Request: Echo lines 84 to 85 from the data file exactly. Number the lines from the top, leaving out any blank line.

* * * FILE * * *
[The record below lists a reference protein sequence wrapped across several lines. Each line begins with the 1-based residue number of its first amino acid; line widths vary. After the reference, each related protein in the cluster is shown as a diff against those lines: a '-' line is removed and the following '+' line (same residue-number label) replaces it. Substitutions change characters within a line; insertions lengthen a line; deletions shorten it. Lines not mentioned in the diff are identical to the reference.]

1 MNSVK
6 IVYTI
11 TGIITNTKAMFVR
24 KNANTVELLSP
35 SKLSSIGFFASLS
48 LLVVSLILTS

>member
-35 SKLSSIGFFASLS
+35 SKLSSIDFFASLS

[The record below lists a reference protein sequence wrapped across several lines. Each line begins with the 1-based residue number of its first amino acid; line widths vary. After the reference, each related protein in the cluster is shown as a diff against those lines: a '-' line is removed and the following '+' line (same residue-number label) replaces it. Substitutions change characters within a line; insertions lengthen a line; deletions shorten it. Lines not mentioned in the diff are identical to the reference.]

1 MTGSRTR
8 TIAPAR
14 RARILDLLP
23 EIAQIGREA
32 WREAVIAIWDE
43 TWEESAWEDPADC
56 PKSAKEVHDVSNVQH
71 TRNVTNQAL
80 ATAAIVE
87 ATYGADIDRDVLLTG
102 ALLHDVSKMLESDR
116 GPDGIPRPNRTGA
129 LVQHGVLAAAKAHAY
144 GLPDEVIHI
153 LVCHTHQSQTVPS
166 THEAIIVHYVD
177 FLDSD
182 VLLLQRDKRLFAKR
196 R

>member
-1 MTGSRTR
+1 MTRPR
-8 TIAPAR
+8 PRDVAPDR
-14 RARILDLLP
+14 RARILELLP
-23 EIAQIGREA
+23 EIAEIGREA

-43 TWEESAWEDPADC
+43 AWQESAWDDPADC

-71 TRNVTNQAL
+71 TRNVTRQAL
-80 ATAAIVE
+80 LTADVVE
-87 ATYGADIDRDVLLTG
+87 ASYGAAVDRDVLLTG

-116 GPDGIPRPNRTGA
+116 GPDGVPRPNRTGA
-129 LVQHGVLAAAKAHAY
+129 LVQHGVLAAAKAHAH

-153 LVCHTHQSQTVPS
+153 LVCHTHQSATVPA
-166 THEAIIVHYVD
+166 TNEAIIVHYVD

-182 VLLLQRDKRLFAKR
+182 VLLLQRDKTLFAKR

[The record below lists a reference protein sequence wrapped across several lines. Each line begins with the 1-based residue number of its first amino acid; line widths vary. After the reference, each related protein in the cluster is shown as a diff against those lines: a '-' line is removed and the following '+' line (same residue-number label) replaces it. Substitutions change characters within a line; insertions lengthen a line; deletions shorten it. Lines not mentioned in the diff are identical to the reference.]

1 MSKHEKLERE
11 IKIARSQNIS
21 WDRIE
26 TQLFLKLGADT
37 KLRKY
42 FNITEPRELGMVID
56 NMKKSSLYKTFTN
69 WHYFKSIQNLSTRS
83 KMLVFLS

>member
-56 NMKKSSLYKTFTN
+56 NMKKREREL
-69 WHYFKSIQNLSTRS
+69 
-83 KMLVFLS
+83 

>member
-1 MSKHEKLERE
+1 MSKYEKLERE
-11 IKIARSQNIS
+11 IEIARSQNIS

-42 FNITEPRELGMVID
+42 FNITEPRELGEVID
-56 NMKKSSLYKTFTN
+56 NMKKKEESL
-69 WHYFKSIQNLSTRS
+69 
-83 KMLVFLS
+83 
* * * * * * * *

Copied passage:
-69 WHYFKSIQNLSTRS
+69 